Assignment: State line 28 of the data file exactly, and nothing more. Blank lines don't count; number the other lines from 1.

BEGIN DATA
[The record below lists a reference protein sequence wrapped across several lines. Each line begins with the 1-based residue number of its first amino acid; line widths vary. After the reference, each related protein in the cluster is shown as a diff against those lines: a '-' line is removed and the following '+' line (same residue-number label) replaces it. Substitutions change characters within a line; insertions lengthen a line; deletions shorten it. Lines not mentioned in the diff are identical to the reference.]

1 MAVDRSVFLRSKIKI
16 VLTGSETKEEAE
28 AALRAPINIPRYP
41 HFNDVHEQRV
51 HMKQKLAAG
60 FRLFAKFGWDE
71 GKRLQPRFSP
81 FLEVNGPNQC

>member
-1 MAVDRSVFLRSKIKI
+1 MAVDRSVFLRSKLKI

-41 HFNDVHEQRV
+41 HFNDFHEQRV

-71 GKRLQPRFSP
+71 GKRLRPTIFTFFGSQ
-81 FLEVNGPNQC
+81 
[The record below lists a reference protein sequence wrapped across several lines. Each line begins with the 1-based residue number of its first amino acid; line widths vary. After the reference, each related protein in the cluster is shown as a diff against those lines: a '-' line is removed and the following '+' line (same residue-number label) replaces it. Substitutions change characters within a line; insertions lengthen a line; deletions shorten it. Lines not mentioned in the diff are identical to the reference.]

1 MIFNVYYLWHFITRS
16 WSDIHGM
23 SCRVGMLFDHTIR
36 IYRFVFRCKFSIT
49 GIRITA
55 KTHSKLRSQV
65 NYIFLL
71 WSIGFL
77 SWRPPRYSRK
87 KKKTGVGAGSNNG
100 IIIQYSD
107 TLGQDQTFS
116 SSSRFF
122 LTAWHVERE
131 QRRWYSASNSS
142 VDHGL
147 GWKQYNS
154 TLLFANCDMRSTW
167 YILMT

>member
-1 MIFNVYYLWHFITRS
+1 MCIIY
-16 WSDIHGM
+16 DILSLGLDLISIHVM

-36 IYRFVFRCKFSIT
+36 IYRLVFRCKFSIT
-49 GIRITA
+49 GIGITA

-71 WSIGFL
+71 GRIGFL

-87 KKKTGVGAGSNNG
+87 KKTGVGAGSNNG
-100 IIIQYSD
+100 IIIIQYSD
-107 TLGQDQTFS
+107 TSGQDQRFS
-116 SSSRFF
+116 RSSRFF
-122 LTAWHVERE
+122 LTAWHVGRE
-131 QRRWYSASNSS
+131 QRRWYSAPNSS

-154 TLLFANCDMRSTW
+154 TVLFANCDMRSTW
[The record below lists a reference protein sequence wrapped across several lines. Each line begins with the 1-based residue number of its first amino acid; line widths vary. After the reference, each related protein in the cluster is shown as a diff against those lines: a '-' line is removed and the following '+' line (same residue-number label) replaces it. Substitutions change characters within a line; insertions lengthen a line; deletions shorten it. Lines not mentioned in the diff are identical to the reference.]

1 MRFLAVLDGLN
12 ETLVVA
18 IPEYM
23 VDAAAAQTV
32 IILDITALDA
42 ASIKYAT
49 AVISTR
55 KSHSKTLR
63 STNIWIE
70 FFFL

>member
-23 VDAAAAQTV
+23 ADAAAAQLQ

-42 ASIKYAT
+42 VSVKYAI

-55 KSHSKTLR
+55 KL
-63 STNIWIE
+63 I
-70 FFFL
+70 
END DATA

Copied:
77 SWRPPRYSRK